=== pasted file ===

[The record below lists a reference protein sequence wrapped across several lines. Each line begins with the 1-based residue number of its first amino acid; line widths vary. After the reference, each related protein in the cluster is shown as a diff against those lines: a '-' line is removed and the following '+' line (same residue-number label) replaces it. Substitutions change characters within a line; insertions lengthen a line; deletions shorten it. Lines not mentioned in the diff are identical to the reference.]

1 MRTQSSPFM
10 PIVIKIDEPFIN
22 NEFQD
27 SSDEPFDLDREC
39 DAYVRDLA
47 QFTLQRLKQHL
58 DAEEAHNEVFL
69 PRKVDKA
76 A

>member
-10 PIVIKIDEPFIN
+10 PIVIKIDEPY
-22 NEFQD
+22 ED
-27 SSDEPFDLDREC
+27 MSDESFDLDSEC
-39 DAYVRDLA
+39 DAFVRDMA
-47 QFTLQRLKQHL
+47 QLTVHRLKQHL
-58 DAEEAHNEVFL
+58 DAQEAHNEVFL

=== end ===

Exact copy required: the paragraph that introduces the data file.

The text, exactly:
[The record below lists a reference protein sequence wrapped across several lines. Each line begins with the 1-based residue number of its first amino acid; line widths vary. After the reference, each related protein in the cluster is shown as a diff against those lines: a '-' line is removed and the following '+' line (same residue-number label) replaces it. Substitutions change characters within a line; insertions lengthen a line; deletions shorten it. Lines not mentioned in the diff are identical to the reference.]